Nothing is known as to Benjamin’s whereabouts from his arrival in Boston, in 1634, to his marriage to Mary Vincent in 1650, except that he was at Yarmouth in 1643.

There is some mention n Otis book (on Barnstable): Vol 2, p 67: ‘

It is reported that he [Benjamin Hammond – also not of Barnstable] married in 1650 Mary, daughter of Mr. John Vincent of Sandwich. This date is uncertain, for there was a Mary Hammon in Yarmouth in 1648. As there was only one family in town, I thence infer that she was the wife of Benjamin…. list of children: Samuel, who married Mary Hathaway of Dartmouth… John born Nov. 22, 1663, and his wife Mary Arnold… Nathan who married a Dexter, Benjamin. He had also three daughters, two died young, and one named Rose…This list of his children is imperfect. The William named in the following extract from the Boston Journal, was perhaps his oldest son… William Hamilton, born in Scotland…settled on Cape Cod…RI…died in CT in 1746…’

Children of Benjamin and Mary:

i. Mary Hammond, b. Sandwich, Barnstable, Mass; d. young.

ii. Samuel Hammond, b. in 1655 Sandwich, Barnstable, Mass; d. m. Mary Hathaway of Darthmouth

iii. John Hammond , b. Nov. 30, 1663 Sandwich, Barnstable, Mass; d. Apr. 19, 1749, O. S.; m. Mary Arnold

iv. Nathan Hammond b. in 1670 Sandwich, Barnstable, Mass; d. m. [__?__] Dexter

v. Benjamin Hammond, b. Nov. 1673.Sandwich, Barnstable, Mass; d. 29 Mar 1747.

vi. Rose Hammond, b. Sandwich, Barnstable, Mass;d. 20 Nov 1676.

9. John Hammond

John’s first wife Abigail Salter was born 9 Nov 1623 in Rattlesden, Suffolk, England. Her parents were George Salter and Elizabeth Munning. Abigail died 1663 in Watertown, Middlesex, Mass.

John’s second wife Sarah Nichols was born 1643 in Charlestown, Suffolk, Mass. Sarah died 14 Jan 1689 in Charlestown, Suffolk, Mass.

William Hammond – Bio – Source: A Genealogical Dictionary of The First Settlers of New England, Vol. 2, by James Savage.



This entry was posted in 13th Generation, Dissenter, Immigrant - England, Line - Shaw and tagged , , . Bookmark the permalink.

16 Responses to William Hammond

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  12. kendall says:

    Is William Hammond from Kent born in the 1570’s, who married Elizabeth PENN, the same as your William Hammond who married Elizabeth Payne? Both Elizabeth’s arrived in the USA without their husbands, but with several children, and the names are all so similar. It is confusing. Thank you.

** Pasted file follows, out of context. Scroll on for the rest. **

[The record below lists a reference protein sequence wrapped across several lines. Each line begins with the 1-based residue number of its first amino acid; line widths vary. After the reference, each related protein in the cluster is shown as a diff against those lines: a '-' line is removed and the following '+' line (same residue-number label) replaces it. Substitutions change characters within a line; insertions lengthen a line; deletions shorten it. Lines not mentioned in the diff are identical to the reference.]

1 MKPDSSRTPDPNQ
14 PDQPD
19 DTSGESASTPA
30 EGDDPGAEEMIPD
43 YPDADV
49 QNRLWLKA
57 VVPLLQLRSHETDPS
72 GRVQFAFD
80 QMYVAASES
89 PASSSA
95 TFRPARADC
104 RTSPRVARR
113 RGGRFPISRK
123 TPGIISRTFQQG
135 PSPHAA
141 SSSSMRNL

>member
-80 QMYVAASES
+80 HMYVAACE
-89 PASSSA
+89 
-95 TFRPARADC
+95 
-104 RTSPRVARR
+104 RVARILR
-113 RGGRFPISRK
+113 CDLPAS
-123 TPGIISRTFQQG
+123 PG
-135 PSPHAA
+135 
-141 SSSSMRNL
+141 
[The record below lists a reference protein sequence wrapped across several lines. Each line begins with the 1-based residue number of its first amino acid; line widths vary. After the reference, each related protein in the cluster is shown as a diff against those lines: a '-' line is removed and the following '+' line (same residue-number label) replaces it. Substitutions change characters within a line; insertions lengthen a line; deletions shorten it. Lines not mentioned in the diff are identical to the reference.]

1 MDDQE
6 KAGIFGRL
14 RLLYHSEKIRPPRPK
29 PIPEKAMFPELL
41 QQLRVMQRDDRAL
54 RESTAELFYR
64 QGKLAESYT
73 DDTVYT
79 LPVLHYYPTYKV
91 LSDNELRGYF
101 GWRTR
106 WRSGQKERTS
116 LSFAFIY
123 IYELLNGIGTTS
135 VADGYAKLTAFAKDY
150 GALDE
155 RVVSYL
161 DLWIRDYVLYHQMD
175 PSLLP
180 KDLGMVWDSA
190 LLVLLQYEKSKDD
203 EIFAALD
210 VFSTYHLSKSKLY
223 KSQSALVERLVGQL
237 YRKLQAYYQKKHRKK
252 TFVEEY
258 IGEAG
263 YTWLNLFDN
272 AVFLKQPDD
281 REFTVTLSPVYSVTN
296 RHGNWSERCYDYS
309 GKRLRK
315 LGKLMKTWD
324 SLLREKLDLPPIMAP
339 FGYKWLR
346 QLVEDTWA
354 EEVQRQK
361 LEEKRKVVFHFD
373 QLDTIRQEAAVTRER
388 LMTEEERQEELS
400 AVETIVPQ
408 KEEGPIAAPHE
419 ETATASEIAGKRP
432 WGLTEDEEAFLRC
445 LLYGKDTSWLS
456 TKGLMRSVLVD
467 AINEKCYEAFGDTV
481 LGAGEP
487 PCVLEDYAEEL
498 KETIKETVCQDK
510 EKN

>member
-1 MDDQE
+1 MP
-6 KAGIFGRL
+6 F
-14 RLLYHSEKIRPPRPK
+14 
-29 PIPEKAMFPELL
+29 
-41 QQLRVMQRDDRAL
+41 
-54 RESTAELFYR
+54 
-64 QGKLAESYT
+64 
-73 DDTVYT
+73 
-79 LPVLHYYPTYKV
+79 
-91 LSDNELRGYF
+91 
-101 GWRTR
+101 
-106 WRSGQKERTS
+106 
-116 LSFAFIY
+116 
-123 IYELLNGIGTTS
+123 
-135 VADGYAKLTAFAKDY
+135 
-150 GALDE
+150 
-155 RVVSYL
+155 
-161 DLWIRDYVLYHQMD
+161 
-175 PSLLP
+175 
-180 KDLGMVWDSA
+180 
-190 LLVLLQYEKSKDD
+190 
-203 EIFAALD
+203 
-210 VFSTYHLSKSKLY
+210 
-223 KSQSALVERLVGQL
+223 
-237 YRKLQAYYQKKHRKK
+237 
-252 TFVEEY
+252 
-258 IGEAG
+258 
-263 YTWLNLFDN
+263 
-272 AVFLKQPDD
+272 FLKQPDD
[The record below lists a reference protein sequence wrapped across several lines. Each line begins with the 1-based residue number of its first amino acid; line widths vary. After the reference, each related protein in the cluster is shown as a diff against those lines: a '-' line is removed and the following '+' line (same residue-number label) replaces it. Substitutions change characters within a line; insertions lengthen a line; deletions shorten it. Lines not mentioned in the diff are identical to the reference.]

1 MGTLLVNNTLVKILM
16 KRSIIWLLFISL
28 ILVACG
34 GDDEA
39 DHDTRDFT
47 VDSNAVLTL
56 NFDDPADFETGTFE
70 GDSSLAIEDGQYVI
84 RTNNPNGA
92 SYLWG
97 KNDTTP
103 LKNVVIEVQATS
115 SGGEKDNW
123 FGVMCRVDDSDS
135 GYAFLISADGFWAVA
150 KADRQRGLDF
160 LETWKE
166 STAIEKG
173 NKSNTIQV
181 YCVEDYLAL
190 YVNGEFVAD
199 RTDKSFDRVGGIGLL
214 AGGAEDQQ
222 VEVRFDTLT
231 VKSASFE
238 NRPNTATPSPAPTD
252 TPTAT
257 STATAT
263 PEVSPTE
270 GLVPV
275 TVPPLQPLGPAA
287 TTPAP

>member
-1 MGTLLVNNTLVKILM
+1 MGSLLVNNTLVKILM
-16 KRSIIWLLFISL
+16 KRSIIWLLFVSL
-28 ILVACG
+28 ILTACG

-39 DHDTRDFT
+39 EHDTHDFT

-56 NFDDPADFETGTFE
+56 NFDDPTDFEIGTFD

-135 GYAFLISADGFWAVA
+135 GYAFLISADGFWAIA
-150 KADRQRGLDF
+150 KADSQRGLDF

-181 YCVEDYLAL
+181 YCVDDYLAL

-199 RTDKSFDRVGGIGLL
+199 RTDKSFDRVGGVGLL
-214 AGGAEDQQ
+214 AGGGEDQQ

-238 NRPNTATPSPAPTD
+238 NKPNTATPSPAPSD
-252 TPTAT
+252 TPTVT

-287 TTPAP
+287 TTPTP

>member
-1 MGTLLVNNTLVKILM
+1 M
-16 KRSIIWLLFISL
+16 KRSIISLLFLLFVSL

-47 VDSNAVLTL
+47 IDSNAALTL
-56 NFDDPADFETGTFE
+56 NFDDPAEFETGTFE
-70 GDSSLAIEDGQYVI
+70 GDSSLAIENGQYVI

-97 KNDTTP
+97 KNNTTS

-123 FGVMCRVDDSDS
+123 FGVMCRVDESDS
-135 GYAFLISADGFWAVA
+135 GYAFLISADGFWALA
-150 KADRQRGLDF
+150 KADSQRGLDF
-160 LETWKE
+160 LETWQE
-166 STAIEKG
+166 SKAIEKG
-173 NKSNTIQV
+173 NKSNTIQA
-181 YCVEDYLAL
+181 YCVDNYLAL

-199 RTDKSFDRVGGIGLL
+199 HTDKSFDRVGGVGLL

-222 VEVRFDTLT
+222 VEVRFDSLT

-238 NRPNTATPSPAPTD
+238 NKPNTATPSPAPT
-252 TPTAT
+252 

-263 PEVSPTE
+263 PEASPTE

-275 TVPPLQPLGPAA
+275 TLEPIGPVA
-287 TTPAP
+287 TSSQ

• Brenda says:

      Yes, I have seen much confusion about this as I am trying to find my Hammond line. I am on Ancestry and have done the DNA test and have many matches with Hammonds in their trees that have combined these two woman. According to the book about William Hammond of London, who never came to America but his wife Elizabeth Penn did with their children around the same time that the wife of William Hammond of Watertown and his wife Elizabeth Paine and their children came. From what I understood it was William of London and Elizabeth Penn who had a son named Benjamin and that William of Watertown and wife Elizabeth Paine did not have a son named Benjamin.

      • KP says:

        I’m also quite confused myself. I’ve got William Hammond and Elizabeth Penn but with the same children as the ones listed above for William Hammond and Elizabeth Payne. I’m supposed to be related to Elizabeth and William’s daughter, also named Elizabeth who married Yelverton Crow/ell and Samuel House/Howse. I would imagine her parents would be William and Elizabeth Penn due to the dates they were born (1598 for William and 1600 for Elizabeth Penn). Oh the confusion!

  13. KP says:

    After looking at the above, perhaps my correct Elizabeth Hammond (daughter of William and Elizabeth) married only Yelverton Crow/ell vs Samuel House/Howse? I had thought she remarried but I suppose maybe not.

  14. Michael J. Mayhew says:

    I believe that William of London, was born in the 1570s, and was the age of his wife (Elizabeth Penn)”s father Giles. After old William died in the spring of 1634, his wife, young Elizabeth Penn Hammond headed to America on the Griffin in Sept of 1634, with their children Benjamin, and 3 young daughters. Elizabeth died in 1639 (at 35?) when Benjamin was still a teenager. He’s the beginning of my US Hammond line that ended with my mother Jean Hammond Mayhew. I just realized how old William of London was in relationship to Elizabeth Penn, much older sister of Admiral Penn and deceased before her nephew, William Penn, was a thought.